Wednesday, June 5, 2013

The Great Gatsby: a great question

I. Grammar Stage Inquiry [The What]

Who is (are) the central character(s) in this book? James Gatz A.K.A. Jay Gatsby

What is the book’s most important event? This is the event in which the main character changes the most.   

I am stumped.  I want to say that the most important event is the accident that kills Myrtle, however it does not seem to affect Gatsby.  It affected others, including myself, but Gatsby is completely oblivious to what has just happened; he does not even consider how it will completely change his life after he takes the blame for Daisy.

In fact, he does not seem to change throughout the entire story.  From the time we meet him as a mysterious man who hosts extravagant parties for the wealthy and powerful to the end of the book, he is still dreaming about Daisy who does not care about anyone but herself.  The only time we get an inkling of any change from Gatsby is when we hear a story about how, as a poor, restless young man, he worked for five years with Dan Cody, a wealthy man, on his yacht and came away seduced by wealth and power; I believe it was then that he became committed to gaining that wealth and power for himself.

However, then I spoke with an avid Great Gatsby extraordinaire who carries a copy of The Great Gatsby on her person at all times, and she was certain that the story was about Nick: he’s the one who changes drastically.  But if she had to choose when Gatsby changes, she suggested it was in his youth, when he wrote that list of self-improvement and decided not to follow in his parents’ footsteps but to (in my words) “blaze his own trail.”  From then on, he plotted to be "Jay Gatsby."  Then again, she thought maybe Gatsby changed most when he took the bullet for Daisy.  He just had to.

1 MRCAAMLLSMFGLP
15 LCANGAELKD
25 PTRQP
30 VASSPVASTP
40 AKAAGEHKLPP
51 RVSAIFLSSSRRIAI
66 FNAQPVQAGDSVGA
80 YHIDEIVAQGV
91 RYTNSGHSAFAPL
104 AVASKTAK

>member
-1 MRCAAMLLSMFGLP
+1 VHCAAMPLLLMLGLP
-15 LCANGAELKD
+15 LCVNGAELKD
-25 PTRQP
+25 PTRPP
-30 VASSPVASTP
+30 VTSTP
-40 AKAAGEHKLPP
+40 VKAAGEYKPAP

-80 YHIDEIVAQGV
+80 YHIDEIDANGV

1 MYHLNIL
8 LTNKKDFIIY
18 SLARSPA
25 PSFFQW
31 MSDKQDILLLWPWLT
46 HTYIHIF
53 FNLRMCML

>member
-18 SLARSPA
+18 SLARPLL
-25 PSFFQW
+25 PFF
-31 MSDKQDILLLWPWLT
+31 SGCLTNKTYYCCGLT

What do you think?  What is the most important event in The Great Gatsby, and do you think Gatsby ever changes within the story?  If so, when???


  1. I had a hard time with that question too! For Nick, it was fairly easy - Gatsby's death caused his change. But the story really isn't about Nick, it's about Gatsby. And I don't think he actually changed in the novel itself. The climax, for me, was the group at the hotel - Daisy, Tom, Nick, Jordan, and Gatsby - when Gatsby finally comes out and tells Nick about the affair. He expected Daisy to admit all and leave her husband. Even up to the time he died he expected her to make that choice. If the story had continued, he would have changed when he discovered her true nature. But he didn't live long enough for that to occur.

    1. Tonia, when I read your response, I found myself thinking about how it became obvious that Daisy was NOT going to leave Tom, even though just awhile ago she told Gatsby she loved him. She was a fraud. Even Tom knew she would not leave him for Gatsby, and he sent her home with him. So I can see how that event was also a turning point. Thanks!